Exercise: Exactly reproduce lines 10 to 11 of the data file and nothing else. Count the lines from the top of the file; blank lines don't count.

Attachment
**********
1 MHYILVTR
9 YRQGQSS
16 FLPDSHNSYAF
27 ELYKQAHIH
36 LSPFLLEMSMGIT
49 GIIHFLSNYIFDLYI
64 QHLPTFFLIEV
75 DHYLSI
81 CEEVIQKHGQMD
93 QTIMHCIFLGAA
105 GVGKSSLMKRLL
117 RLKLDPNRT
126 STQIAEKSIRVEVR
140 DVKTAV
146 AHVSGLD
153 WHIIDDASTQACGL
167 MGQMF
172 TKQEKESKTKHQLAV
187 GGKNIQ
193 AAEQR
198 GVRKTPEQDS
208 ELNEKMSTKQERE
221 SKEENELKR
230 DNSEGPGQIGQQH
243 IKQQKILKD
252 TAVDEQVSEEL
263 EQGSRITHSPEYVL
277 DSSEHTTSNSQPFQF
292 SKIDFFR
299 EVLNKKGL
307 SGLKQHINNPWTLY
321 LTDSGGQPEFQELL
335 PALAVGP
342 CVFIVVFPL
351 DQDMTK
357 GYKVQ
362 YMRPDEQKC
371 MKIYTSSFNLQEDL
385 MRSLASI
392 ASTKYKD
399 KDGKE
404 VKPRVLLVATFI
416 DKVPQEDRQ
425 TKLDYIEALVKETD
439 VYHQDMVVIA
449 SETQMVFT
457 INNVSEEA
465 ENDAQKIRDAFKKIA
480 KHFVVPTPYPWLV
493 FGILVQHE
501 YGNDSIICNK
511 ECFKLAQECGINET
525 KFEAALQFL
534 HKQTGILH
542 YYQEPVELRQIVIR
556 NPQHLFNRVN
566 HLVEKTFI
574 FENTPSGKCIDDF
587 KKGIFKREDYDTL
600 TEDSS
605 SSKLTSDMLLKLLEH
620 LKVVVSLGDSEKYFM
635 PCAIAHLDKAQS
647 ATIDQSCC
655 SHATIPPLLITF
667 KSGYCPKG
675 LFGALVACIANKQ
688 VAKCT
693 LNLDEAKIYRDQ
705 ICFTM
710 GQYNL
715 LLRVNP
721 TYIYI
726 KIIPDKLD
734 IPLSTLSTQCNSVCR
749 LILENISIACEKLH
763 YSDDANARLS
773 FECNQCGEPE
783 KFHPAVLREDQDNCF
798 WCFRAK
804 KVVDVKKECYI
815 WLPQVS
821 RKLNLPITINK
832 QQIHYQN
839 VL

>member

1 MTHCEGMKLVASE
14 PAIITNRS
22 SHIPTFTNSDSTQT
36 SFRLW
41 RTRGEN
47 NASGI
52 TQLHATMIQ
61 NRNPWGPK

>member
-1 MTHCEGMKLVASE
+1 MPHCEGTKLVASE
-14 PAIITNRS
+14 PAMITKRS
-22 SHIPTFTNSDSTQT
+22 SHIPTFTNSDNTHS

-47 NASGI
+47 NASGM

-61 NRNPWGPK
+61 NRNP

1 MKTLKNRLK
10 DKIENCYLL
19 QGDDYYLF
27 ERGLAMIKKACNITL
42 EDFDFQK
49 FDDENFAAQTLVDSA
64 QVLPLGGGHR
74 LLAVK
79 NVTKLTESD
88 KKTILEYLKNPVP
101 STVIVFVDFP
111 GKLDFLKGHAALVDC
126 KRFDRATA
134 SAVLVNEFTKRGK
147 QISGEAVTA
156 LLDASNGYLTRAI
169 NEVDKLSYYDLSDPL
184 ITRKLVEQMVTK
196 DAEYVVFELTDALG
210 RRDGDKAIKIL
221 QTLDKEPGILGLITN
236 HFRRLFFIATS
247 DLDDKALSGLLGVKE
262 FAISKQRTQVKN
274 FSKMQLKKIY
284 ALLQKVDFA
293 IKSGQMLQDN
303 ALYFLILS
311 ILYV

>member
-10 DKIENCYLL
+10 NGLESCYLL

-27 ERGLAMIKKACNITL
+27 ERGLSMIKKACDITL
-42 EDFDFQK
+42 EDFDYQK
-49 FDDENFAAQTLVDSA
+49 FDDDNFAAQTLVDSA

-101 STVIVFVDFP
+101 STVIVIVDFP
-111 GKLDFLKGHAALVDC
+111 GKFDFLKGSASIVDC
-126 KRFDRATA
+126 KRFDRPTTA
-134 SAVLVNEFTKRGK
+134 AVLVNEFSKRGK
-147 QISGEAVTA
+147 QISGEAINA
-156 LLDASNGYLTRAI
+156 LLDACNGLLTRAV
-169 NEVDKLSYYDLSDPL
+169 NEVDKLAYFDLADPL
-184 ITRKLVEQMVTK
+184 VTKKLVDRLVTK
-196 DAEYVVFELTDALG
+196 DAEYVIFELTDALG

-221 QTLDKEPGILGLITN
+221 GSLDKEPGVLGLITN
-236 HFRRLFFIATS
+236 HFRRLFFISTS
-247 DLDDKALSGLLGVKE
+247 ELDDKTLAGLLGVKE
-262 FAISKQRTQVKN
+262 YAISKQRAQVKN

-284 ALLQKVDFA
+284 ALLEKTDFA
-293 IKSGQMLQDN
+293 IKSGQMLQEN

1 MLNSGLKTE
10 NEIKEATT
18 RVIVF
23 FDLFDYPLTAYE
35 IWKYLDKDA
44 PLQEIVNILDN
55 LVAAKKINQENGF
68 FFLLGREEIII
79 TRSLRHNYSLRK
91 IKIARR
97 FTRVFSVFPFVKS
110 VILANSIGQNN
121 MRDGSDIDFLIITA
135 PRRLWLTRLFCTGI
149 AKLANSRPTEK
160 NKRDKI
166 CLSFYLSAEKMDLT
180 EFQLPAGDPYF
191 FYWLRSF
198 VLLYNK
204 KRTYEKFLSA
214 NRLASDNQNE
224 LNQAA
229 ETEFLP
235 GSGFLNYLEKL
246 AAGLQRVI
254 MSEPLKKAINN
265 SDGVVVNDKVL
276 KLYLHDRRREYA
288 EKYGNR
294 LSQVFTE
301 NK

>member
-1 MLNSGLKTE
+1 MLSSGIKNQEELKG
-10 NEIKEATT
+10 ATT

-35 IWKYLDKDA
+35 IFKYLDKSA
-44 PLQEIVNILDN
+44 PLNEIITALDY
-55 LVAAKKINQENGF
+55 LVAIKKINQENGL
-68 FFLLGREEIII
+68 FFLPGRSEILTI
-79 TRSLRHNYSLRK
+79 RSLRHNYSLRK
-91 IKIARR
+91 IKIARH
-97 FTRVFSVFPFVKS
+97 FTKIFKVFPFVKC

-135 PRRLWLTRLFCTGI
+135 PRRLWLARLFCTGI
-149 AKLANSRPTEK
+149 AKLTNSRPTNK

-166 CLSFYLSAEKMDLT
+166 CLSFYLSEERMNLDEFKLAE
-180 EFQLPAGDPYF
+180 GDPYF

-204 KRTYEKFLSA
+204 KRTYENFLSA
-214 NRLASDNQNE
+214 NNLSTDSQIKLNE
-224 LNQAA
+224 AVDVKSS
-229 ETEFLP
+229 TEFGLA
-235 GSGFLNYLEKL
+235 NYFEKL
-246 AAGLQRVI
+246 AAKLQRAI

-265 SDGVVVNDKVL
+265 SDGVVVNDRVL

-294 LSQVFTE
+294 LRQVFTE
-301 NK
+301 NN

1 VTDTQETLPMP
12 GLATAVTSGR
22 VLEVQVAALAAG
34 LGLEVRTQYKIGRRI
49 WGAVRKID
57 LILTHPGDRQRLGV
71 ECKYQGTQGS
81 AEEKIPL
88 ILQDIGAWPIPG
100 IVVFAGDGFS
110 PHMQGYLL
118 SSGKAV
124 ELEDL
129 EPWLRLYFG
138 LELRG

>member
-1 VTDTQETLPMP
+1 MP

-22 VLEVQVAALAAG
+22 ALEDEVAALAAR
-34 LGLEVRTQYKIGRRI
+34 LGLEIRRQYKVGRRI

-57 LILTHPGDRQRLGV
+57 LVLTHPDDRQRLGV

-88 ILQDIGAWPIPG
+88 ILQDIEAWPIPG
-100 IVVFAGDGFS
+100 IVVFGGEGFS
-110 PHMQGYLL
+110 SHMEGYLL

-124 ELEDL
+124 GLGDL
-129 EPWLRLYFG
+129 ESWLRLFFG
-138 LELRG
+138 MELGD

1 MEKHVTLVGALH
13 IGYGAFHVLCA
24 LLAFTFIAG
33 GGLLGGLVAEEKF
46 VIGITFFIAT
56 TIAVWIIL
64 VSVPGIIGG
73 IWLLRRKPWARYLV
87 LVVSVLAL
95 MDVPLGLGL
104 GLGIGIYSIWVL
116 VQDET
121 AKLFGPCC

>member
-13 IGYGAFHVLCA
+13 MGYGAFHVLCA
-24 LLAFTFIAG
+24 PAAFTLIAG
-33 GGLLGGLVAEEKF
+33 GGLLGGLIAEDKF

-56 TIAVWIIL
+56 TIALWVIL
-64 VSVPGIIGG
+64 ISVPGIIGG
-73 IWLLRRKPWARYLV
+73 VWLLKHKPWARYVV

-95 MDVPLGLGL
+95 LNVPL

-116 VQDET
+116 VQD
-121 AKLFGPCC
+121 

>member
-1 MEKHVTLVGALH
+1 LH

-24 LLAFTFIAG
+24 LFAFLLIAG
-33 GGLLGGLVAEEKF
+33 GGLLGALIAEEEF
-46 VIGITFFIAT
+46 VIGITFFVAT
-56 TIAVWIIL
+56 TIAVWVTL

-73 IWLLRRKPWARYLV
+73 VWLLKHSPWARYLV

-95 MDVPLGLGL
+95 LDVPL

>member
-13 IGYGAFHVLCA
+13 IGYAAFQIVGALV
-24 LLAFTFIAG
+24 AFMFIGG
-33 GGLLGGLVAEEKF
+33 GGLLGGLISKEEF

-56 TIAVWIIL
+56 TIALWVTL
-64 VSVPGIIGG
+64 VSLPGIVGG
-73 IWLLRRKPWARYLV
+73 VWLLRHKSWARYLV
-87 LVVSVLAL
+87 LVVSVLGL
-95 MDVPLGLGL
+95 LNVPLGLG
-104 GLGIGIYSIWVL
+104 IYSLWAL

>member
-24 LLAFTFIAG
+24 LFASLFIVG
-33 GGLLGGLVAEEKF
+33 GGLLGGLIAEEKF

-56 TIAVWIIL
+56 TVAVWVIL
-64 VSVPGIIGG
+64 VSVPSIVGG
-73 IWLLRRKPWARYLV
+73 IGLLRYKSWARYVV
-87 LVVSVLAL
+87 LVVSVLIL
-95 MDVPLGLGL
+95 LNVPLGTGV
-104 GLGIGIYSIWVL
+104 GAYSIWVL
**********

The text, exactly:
93 QTIMHCIFLGAA
105 GVGKSSLMKRLL